It's very well done, great music, many stories personalized; but by the time we got the Episode 7, I felt disillusioned with the ways some had brutalized others. Again and again, there were stories of Euro-Americans taking from Mexicans, Chinese, Native Americans, African Americans, and even Mormons. This was often done using a sizeable military after the Civil War and the weight of laws made-- supposedly for the good of all... Watching it was depressing, yet I stayed with it hoping to find a brighter day ahead.
 
As a program to educate Americans as to what the West was like for many, it does the job. I just believe it was one side. There was more to it than the sad stories of violence, theft, and battles against nature. The photos were amazing, but the stories were as often of disappointment as of glory-- especially for the Native Americans.

Where I found it especially interesting, on a personal level, involved the Dakotas. My great-grandfather, with a growing family, arrived in the Black Hills to become a hard-rock miner. 
My grandfather, born in 1880, was their third child. The story goes that he was the first white baby born illegally in the Black Hills after the gold had been discovered. 

Their children, of which there would be ten to survive to adulthood, were born in what would be South Dakota as well as Nebraska (already a state). Great grandfather was still working at 65 when he died in Deadwood in 1921. My great grandmother, Martha, died in 1942 living out her life in the homes of her children. Both are buried in Hill City, where many of my ancestors are.

Life wasn't easy for the ones who came west without money, carrying with them a dream of a better life. They moved where the jobs were. They were as often forced out as had been the Native Americans. Still, they had fun and enjoyed their times together.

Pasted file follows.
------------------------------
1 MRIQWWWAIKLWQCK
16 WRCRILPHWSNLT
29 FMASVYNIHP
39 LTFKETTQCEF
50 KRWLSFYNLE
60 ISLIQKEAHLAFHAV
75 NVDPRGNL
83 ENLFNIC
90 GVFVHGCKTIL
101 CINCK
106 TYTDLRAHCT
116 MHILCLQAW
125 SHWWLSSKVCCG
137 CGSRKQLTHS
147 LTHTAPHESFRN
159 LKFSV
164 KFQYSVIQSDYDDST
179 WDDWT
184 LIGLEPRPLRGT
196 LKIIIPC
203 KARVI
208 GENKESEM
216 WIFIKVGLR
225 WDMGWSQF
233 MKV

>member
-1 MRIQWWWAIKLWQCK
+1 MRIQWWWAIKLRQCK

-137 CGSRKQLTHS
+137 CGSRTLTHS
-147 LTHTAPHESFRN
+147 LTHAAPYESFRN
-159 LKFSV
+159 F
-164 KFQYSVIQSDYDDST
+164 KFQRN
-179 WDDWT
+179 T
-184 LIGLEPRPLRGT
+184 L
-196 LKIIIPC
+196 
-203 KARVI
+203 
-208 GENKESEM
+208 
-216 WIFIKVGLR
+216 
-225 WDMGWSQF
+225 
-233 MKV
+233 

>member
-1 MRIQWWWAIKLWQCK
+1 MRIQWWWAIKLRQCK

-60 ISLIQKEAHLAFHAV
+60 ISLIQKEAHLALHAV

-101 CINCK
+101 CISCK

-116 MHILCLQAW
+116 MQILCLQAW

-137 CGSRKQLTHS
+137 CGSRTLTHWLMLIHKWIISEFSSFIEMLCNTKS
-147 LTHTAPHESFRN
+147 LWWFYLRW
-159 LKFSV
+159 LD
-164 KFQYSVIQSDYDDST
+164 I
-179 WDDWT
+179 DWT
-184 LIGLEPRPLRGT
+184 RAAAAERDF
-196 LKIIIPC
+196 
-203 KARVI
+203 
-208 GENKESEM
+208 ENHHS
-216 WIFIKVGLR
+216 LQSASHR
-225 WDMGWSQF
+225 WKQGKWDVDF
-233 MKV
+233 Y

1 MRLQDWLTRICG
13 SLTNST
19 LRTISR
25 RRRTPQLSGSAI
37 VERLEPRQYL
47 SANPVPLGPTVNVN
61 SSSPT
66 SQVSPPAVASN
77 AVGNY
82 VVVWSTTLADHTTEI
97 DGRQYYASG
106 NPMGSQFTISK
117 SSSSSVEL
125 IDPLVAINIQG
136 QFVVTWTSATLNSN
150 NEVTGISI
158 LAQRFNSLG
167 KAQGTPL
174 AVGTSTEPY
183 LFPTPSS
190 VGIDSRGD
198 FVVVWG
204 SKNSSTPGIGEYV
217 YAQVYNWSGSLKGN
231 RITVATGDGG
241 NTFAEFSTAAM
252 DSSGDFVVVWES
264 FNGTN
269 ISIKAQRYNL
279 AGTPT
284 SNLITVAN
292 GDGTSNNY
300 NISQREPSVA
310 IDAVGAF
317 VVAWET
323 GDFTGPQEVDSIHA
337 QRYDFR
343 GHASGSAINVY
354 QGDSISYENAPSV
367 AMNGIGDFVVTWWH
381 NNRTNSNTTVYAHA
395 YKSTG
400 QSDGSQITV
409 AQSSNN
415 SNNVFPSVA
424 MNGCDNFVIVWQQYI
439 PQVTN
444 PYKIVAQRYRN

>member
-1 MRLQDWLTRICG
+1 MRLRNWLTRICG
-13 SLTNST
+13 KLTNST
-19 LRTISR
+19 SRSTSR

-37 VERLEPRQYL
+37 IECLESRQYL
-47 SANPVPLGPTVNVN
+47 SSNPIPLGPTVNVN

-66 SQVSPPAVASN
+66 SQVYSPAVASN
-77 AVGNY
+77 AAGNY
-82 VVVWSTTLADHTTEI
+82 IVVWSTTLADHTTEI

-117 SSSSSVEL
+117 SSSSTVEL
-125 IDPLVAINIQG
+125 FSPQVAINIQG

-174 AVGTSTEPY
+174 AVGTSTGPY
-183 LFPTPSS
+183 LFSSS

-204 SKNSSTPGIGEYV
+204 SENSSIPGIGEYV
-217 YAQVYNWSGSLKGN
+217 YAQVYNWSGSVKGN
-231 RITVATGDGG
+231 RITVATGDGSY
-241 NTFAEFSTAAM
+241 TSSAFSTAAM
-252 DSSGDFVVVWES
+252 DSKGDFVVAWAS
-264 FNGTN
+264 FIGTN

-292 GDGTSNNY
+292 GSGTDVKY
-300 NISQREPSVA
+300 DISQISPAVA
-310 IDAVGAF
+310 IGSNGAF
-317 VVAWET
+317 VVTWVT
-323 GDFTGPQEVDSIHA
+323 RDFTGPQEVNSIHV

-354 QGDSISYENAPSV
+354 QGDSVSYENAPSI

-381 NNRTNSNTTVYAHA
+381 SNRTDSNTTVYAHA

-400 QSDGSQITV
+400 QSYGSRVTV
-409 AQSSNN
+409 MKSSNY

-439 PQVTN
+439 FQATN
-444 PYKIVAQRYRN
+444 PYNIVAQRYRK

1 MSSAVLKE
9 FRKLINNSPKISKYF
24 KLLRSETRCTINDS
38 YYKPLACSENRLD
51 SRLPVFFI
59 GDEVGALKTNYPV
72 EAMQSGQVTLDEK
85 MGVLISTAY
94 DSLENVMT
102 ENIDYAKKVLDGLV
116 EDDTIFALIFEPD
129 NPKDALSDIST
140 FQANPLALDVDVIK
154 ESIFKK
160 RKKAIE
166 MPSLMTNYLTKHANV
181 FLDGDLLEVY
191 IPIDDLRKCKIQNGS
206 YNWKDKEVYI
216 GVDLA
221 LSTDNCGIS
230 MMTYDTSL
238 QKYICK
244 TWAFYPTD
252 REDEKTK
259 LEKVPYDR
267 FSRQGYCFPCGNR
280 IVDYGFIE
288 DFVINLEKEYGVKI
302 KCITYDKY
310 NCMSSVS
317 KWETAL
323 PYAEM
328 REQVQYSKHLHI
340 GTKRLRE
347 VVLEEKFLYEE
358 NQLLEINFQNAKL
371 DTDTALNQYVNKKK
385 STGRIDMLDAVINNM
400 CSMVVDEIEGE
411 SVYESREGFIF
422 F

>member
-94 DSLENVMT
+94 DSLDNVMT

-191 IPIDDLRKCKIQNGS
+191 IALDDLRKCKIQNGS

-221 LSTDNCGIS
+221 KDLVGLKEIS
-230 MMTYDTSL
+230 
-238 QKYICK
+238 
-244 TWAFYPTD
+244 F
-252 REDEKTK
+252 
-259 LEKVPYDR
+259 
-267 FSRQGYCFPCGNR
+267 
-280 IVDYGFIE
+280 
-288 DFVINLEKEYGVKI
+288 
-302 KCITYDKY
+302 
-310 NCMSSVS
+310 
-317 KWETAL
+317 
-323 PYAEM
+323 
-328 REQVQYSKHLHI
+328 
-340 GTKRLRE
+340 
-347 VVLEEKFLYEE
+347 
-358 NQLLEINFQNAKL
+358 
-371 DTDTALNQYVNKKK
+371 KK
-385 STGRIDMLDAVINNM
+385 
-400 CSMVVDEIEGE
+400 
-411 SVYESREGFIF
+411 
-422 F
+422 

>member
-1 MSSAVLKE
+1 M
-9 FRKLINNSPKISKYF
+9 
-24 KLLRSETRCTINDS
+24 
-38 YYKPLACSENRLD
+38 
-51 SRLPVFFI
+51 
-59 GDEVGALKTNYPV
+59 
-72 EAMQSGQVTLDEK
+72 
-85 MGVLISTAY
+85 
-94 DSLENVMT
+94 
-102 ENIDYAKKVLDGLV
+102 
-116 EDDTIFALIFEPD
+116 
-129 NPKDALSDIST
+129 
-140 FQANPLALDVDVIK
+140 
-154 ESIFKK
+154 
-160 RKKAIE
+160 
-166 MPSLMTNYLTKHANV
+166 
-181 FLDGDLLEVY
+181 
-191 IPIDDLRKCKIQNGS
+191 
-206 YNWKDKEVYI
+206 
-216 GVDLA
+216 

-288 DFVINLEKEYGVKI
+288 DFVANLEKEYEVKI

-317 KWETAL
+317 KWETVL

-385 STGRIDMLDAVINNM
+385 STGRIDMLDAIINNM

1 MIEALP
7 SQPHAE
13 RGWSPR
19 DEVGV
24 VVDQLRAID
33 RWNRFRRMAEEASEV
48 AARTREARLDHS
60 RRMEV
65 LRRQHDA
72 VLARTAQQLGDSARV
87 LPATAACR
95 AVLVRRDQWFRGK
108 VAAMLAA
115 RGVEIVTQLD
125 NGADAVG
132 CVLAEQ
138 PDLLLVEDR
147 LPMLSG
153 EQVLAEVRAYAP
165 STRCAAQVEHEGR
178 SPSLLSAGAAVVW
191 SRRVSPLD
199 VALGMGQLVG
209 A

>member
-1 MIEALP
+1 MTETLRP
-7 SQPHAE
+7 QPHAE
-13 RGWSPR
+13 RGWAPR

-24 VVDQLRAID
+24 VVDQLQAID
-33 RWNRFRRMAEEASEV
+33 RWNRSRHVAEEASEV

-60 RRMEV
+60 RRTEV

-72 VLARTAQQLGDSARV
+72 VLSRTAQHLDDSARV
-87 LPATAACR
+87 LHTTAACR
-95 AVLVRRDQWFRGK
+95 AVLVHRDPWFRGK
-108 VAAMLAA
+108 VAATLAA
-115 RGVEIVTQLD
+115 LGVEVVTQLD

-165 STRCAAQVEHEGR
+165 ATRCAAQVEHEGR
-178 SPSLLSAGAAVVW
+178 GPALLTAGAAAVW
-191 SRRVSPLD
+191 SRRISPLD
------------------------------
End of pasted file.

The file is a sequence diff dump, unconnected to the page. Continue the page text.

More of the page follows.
My family stories were much on my mind while watching the documentary-- as they had been when I wrote the last four of the Arizona historicals knowing that I had begun writing a time not that distant from my family's stories.  

In terms of the romance, there was really only one in the documentary, a personal story of love, hard work, and loyalty.



That story of the Love family went through the last two episodes. Despite all they endured, it was the bright lining I had wanted. My family, despite the tough times, had those stories. Although when my father was a boy, they left South Dakota for Oregon, South Dakota stayed in their hearts. When I was a girl, the annual South Dakota picnic at a nearby amusement park was a regular part of family life. I didn't understand then what that meant. I do now.

Photos are from my family and in South Dakota.

Thursday, April 20, 2017

Wandering Body Parts and Other Pet Peeves

By Sandra Nachlinger

I’ve been critiquing a few manuscripts recently and have enjoyed reading the opening pages of a variety of stories. It’s amazing and delightful to discover the many clever, original ideas that emerge from the minds of writers. The diversity is always surprising. However, in putting together my comments for each story, I’ve noticed several issues that occur again and again. For example:

Long, Intrusive Narrative:
Depending on the genre and situation, there’s nothing wrong with narrative. Even lengthy descriptions can be acceptable in some stories. However, when a character clings to a cliff over a chasm, he probably won’t be thinking about the Latin name for the plant he’s holding onto or contemplating the back story of the man who pushed him. Many readers will scan those sections of beautifully written description to find out if the character survived or fell to the rocks below.

Passive Verbs:
No one is suggesting that was, were, is, or are be stricken from the English language, but their usage (over and over and over, especially combined with “ing” words) can slow down a story’s action.